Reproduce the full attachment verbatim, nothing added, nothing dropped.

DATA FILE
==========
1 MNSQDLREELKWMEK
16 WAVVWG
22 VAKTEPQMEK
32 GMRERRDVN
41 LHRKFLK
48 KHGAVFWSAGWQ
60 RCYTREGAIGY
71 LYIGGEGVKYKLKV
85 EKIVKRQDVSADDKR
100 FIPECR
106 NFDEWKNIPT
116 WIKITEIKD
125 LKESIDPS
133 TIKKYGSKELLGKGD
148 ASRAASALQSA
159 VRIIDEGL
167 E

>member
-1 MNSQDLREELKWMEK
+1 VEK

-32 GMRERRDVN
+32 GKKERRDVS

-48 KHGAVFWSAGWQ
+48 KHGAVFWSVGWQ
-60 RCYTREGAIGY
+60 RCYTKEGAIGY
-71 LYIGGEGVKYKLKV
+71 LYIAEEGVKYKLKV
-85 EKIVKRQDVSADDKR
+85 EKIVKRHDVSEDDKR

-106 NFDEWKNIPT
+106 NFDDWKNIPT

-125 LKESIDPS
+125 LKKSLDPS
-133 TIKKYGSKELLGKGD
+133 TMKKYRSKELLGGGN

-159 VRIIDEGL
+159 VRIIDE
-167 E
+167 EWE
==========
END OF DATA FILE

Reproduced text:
1 MNSQDLREELKWMEK
16 WAVVWG
22 VAKTEPQMEK
32 GMRERRDVN
41 LHRKFLK
48 KHGAVFWSAGWQ
60 RCYTREGAIGY
71 LYIGGEGVKYKLKV
85 EKIVKRQDVSADDKR
100 FIPECR
106 NFDEWKNIPT
116 WIKITEIKD
125 LKESIDPS
133 TIKKYGSKELLGKGD
148 ASRAASALQSA
159 VRIIDEGL
167 E

>member
-1 MNSQDLREELKWMEK
+1 VEK

-32 GMRERRDVN
+32 GKKERRDVS

-48 KHGAVFWSAGWQ
+48 KHGAVFWSVGWQ
-60 RCYTREGAIGY
+60 RCYTKEGAIGY
-71 LYIGGEGVKYKLKV
+71 LYIAEEGVKYKLKV
-85 EKIVKRQDVSADDKR
+85 EKIVKRHDVSEDDKR

-106 NFDEWKNIPT
+106 NFDDWKNIPT

-125 LKESIDPS
+125 LKKSLDPS
-133 TIKKYGSKELLGKGD
+133 TMKKYRSKELLGGGN

-159 VRIIDEGL
+159 VRIIDE
-167 E
+167 EWE